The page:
As widely noted, 2016 has been a year of painful loss in music. This month has been particularly bad: Canadian bard Leonard Cohen, jazz hipster Mose Allison, "Drift Away" songwriter Mentor Williams, Boston Symphony Orchestra cellist Jules Eskin, music publishing icon/musical polymath Milt Okun, Country singer-songwriter Holly Dunn, music historian/Norton Records co-founder Billy Miller, the uncategorizable Leon Russell, hot-shot bassist Victor Bailey, guitarist Al Caiola, classical pianist and conductor Zoltan Kocsis, Black Crowes keyboardist Eddie Harsch, French electronica producer Jean-Jacques Perrey, Sri Lankan violinist W. D. Amaradeva, classic pop singer Kay Starr, jazz bassist Bob Cranshaw, beloved Los Angeles music journalist/proto-punk musician Don Waller, and Irish singer-songwriter Bap Kennedy. Bad news practically every day.
And now Sharon Jones, the sparkplug soul singer whose late-arriving fame is a heartening story of talent winning out and the value of persistance.
Born in Georgia or South Carolina (sources differ) but raised from an early age in Brooklyn, NY, Jones grew up singing in church and at local talent shows, which led to work as a backing vocalist. But her big break didn't come until she was forty years old. At a recording session where none of the other vocalists who'd been hired showed up, she impressed the producers by overdubbing all the parts herself. They recorded a track featuring her as lead vocalist, and across a series of small soul labels, Gabriel Roth kept recording her until finally she got a full album, Dap Dippin', in 2002 on the Daptone label. Four more Daptone LPs, soundtrack work (plus an acting role as a nightclub singer) for the Denzel Washington-starring film The Great Debaters, dozens of one-off singles and compilation appearances, and a documentary film about her battle with pancreatic cancer followed.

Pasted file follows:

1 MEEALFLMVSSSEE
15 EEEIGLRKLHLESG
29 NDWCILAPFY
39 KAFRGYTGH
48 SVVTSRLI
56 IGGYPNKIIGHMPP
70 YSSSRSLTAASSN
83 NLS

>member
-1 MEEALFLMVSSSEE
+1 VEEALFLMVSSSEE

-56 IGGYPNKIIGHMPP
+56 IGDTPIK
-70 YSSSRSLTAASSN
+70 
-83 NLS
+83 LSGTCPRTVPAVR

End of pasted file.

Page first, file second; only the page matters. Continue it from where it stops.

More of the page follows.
All of her albums are great hard soul full of energy and joy, but where Jones really shone was on stage in performance with her ace backing band The Dap-Kings. Sharon Jones shows were a party but also an ecstatic ritual, a celebration of the glory of soul. Watch the full show above to witness her in all her glory. - Steve Holtje
Mr. Holtje is a Brooklyn-based composer, poet, and editor. Last year, his soundtrack for director Enrico Cullen's film A Man Full of Days was heard at the film's debut screening at Anthology Film Archives, and more recently at the Lausanne Underground Film & Music Festival. The CD of the soundtrack was released in August 2015 by MechaBenzaiten Records (distributed by Forced Exposure).